PITTSBURGH (KDKA) — This area is full of great restaurants, but we don’t always know or choose the healthiest items on the menu.
“It depends on if I’m on a diet or not,” says Anna Roberts of Sewickley.
“It’s important to have a variety of food, whether it would be healthy or unhealthy. Options are good,” adds Jeff Kuklinski of Sewickley.
To encourage more healthy options, on Monday, Allegheny County Health Department director Dr. Karen Hacker partnered with the local chapter of the Pennsylvania Restaurant & Lodging Association.
“The idea is to identify some restaurants that voluntarily want to make some changes that we consider to really help improve the health of our residents,” Dr. Hacker told KDKA money editor Jon Delano.
County officials say that under this voluntary program, restaurants that choose to offer more healthy options will get a special decal for their door as well as be listed on the Live Well Allegheny website.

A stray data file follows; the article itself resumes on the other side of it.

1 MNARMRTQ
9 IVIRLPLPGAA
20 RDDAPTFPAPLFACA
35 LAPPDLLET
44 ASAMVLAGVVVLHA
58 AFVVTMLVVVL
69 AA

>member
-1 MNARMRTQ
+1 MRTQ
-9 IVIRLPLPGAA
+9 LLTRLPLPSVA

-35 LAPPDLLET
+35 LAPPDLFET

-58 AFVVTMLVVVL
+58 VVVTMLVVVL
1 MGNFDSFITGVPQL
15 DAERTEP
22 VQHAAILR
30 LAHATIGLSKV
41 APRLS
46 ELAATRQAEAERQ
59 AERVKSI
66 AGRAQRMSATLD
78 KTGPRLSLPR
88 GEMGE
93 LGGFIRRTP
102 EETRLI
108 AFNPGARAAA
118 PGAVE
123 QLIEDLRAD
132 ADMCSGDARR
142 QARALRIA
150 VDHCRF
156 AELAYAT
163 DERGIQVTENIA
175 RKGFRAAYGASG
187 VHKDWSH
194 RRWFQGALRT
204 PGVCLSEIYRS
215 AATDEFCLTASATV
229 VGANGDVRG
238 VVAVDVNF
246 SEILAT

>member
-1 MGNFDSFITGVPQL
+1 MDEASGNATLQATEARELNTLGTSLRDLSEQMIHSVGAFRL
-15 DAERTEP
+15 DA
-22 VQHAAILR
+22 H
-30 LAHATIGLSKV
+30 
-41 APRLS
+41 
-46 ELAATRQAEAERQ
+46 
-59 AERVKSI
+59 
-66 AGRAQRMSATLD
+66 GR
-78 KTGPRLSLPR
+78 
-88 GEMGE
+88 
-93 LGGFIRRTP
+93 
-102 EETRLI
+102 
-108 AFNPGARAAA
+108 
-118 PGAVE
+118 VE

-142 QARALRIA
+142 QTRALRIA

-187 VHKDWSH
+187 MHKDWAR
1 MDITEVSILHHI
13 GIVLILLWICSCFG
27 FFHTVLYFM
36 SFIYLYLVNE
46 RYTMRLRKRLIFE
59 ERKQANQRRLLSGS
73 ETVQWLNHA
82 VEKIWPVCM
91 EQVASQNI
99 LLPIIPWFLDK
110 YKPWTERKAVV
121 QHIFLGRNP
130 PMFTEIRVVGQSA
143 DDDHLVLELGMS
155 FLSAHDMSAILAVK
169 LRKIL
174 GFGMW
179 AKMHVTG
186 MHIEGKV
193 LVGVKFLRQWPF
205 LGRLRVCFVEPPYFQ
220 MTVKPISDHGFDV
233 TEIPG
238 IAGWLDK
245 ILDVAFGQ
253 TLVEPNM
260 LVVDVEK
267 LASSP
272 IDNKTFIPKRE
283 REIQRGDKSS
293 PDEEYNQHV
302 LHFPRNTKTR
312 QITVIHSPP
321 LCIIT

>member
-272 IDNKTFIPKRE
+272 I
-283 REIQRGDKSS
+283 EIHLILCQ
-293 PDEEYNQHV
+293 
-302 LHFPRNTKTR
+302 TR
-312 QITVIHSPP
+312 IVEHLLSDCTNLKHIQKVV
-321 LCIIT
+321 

The decal will look like a seal, but to be designated a Live Well Restaurant, besides no trans fats, they must offer some of the following.
- Calorie counts, including sodium, on menu items
- Low calorie substitutes on main and side dishes
- Half portions on select menu items
- Vegetarian/vegan fare
- Brown rice, quinoa, whole grains instead of white rice
- Low calorie salad dressings
- Skim or one percent milk as alternate to cream
- Smaller sized soda beverages with no refills
- Healthy kids menu
- Rack or storage area for bikes
“A lot of the restaurants are doing a lot of the things already,” says Peter Landis, a restaurateur in town with the Big Y Restaurant Group.
Landis predicts customers will be attracted to the decal.
“You know that they are taking steps and strides to insure the health and better welfare for everyone. That’s a place you want to support,” he said.
And while your health may improve, it won’t hurt your wallet, notes Vincent Sanzotti, the executive chef at the St. Clair Country Club and president of the western Pa. chapter of the Pennsylvania Restaurant & Lodging Association.
“It’s not going to raise the price because they have this designation — Live Well Allegheny — at all,” Sanzotti said.